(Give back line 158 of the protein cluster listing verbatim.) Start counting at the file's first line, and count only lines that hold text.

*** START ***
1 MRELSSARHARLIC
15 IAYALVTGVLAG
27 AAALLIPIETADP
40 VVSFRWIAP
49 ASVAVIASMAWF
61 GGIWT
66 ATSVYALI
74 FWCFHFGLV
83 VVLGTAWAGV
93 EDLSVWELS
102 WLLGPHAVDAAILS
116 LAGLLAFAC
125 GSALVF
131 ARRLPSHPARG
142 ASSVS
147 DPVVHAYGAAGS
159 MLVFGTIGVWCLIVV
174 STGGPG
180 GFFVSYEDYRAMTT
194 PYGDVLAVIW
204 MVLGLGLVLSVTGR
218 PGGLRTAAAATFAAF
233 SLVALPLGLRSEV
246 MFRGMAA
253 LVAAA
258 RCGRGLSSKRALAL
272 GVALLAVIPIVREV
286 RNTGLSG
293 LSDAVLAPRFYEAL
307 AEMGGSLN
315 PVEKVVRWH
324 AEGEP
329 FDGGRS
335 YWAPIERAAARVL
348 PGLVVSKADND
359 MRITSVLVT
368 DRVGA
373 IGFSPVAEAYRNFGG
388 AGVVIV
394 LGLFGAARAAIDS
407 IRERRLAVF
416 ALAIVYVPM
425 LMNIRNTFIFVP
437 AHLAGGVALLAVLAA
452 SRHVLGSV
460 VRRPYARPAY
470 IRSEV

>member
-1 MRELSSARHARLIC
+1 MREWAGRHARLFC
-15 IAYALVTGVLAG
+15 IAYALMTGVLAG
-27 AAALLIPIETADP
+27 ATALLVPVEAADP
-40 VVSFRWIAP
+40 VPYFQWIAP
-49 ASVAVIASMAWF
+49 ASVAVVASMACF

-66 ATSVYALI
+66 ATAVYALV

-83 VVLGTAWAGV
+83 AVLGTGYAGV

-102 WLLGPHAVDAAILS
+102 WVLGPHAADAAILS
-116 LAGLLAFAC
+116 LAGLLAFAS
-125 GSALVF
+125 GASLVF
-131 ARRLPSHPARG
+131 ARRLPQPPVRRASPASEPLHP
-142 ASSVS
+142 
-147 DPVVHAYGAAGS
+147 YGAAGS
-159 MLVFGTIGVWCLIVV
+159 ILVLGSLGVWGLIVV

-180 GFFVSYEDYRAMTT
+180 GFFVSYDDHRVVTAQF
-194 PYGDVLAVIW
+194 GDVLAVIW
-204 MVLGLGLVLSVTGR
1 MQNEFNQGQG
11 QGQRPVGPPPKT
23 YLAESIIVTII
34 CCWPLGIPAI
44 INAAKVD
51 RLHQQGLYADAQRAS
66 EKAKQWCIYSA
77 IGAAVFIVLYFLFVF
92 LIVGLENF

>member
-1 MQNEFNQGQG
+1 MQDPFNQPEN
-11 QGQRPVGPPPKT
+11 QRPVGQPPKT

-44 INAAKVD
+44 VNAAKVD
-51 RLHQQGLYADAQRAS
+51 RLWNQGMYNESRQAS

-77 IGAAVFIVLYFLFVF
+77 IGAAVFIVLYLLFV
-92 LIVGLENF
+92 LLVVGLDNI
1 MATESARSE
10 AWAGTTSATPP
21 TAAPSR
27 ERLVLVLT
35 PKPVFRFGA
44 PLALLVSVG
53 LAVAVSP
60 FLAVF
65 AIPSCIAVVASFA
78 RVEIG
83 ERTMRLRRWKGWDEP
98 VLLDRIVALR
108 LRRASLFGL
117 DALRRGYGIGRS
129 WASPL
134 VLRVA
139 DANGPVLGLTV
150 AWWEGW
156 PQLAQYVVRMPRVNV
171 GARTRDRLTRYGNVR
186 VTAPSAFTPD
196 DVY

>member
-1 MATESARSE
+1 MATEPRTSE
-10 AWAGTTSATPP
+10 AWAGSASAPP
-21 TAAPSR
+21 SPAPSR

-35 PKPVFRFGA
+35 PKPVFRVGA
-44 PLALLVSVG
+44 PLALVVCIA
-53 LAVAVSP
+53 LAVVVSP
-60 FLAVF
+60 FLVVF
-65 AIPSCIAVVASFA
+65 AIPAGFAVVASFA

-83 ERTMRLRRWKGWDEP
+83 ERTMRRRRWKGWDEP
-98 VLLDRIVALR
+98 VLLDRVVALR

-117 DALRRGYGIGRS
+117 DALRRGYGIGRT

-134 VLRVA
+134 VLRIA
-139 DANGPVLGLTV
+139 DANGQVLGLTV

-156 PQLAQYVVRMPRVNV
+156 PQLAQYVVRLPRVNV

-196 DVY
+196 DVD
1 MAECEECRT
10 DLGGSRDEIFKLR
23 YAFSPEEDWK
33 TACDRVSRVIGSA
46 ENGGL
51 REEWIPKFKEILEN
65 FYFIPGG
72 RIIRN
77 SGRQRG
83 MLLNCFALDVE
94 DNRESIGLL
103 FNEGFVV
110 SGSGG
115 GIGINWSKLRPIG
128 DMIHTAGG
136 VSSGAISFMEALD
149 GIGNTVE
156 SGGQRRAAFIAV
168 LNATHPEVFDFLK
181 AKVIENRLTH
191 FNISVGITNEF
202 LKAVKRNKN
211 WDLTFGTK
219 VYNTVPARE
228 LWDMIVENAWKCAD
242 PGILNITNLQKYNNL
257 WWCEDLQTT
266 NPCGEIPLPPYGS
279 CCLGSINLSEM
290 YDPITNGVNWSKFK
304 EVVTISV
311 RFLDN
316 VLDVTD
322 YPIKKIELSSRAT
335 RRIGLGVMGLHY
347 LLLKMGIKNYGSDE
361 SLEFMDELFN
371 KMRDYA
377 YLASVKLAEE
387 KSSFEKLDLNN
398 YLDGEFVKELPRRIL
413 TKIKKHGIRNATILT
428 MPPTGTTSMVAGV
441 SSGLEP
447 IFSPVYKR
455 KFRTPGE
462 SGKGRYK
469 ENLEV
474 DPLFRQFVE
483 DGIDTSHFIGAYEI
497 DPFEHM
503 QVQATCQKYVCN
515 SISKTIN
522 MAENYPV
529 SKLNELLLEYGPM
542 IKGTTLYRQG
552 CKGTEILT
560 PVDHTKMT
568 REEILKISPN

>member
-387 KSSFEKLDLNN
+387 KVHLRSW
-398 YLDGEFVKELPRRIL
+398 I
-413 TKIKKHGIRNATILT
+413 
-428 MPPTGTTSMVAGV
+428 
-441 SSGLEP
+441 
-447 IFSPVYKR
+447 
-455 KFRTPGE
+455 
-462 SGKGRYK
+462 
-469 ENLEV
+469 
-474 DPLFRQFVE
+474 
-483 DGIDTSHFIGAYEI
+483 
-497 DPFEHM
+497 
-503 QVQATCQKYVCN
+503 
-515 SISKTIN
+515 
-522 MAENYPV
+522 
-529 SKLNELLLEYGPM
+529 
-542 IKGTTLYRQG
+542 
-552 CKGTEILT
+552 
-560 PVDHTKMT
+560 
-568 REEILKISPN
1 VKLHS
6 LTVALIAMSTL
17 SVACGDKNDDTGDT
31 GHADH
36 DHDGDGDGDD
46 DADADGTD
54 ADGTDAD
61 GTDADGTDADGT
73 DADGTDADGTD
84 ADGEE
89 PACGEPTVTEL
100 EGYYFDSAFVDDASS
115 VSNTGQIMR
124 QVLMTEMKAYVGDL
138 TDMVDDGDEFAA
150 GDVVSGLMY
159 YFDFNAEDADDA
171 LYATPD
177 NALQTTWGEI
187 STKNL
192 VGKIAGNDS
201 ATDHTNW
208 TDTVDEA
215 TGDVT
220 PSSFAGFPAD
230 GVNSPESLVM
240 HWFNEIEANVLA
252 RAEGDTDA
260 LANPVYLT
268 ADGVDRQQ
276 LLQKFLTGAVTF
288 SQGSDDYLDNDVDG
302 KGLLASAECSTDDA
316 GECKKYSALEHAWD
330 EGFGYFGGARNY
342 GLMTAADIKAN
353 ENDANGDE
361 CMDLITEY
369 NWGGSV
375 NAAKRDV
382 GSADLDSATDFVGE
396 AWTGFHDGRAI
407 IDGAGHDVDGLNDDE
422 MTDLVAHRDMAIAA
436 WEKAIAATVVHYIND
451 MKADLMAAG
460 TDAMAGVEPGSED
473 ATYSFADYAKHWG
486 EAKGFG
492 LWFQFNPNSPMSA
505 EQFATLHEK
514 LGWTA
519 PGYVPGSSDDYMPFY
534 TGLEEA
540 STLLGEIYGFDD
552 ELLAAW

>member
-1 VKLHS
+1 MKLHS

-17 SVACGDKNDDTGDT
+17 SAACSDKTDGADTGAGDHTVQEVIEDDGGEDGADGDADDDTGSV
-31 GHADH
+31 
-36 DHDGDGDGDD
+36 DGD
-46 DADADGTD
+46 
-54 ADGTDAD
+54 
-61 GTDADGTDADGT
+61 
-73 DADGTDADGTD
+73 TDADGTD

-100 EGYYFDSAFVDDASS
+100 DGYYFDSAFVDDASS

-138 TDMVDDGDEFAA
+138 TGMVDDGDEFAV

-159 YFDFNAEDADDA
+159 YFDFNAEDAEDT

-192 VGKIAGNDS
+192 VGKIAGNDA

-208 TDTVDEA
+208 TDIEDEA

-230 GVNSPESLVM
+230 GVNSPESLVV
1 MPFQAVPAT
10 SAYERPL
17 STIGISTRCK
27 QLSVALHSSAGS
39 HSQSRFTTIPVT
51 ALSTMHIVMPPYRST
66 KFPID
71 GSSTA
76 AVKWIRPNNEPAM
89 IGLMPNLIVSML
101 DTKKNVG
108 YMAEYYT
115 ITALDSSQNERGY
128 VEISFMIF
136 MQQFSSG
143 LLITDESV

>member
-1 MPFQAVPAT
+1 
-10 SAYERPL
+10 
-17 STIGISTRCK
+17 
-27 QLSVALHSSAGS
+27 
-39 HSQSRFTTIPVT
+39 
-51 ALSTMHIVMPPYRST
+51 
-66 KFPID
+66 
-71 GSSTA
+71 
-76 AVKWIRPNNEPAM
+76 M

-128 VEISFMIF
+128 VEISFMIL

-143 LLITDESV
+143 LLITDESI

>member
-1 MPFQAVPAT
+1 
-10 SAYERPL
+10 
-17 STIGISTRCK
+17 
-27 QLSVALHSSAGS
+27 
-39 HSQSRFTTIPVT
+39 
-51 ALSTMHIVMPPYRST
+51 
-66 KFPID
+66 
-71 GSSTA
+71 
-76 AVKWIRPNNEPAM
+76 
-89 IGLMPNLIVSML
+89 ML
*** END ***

10 DLGGSRDEIFKLR